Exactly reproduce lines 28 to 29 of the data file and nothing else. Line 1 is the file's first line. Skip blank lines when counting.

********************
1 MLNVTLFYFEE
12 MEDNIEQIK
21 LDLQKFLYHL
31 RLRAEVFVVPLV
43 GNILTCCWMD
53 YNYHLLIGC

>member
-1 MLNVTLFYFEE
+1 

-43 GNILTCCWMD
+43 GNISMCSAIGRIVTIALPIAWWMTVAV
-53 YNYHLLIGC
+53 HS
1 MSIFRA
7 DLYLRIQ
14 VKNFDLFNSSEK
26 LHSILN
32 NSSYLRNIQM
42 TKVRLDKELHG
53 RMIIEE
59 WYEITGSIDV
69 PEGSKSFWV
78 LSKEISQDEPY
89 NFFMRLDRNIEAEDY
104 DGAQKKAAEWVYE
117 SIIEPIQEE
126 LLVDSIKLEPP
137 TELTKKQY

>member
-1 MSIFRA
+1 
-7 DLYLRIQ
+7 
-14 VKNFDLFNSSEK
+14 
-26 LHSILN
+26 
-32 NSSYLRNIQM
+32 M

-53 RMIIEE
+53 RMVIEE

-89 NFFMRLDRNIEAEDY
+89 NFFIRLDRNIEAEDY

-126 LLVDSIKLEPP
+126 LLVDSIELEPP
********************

137 TELTKKQY

>member